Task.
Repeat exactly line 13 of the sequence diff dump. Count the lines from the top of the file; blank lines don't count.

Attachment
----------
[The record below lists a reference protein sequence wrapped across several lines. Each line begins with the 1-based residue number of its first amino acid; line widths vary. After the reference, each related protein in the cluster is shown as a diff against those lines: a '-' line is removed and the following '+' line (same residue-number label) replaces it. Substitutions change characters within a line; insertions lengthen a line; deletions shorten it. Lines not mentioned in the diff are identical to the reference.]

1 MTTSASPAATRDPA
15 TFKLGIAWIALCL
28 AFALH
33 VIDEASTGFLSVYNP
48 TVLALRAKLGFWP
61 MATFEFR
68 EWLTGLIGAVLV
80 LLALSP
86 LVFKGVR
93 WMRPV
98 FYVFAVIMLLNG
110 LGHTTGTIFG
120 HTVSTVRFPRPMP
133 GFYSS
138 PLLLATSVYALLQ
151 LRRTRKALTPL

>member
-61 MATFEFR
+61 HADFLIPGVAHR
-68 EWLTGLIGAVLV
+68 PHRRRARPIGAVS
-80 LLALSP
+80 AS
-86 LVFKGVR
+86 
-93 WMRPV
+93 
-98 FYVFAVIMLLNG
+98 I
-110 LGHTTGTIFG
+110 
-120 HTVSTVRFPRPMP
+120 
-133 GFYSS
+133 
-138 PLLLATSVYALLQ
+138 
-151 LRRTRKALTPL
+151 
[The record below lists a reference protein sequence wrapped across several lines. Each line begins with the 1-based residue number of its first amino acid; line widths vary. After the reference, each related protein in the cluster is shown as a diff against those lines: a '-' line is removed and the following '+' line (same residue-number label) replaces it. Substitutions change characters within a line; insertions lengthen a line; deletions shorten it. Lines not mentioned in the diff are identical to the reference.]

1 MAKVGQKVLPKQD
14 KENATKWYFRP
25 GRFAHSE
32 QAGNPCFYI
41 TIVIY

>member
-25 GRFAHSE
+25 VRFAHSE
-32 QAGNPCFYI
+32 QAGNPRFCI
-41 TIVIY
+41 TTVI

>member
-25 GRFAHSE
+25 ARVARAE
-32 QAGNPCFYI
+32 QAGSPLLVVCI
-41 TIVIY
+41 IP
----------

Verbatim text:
110 LGHTTGTIFG